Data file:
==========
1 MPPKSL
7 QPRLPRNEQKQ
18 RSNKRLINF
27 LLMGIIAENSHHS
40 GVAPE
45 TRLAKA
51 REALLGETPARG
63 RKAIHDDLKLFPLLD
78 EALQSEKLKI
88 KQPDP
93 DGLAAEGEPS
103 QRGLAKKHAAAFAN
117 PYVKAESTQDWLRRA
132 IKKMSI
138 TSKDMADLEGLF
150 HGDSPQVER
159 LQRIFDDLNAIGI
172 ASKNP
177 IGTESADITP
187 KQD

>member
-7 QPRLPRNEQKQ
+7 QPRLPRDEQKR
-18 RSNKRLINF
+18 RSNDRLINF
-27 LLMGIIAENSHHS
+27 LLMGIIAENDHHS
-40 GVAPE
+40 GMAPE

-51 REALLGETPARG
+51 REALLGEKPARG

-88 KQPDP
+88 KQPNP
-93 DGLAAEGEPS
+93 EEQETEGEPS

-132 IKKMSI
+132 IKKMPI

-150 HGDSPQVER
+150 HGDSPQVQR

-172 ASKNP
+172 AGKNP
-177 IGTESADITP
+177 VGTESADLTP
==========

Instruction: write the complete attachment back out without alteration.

1 MPPKSL
7 QPRLPRNEQKQ
18 RSNKRLINF
27 LLMGIIAENSHHS
40 GVAPE
45 TRLAKA
51 REALLGETPARG
63 RKAIHDDLKLFPLLD
78 EALQSEKLKI
88 KQPDP
93 DGLAAEGEPS
103 QRGLAKKHAAAFAN
117 PYVKAESTQDWLRRA
132 IKKMSI
138 TSKDMADLEGLF
150 HGDSPQVER
159 LQRIFDDLNAIGI
172 ASKNP
177 IGTESADITP
187 KQD

>member
-7 QPRLPRNEQKQ
+7 QPRLPRDEQKR
-18 RSNKRLINF
+18 RSNDRLINF
-27 LLMGIIAENSHHS
+27 LLMGIIAENDHHS
-40 GVAPE
+40 GMAPE

-51 REALLGETPARG
+51 REALLGEKPARG

-88 KQPDP
+88 KQPNP
-93 DGLAAEGEPS
+93 EEQETEGEPS

-132 IKKMSI
+132 IKKMPI

-150 HGDSPQVER
+150 HGDSPQVQR

-172 ASKNP
+172 AGKNP
-177 IGTESADITP
+177 VGTESADLTP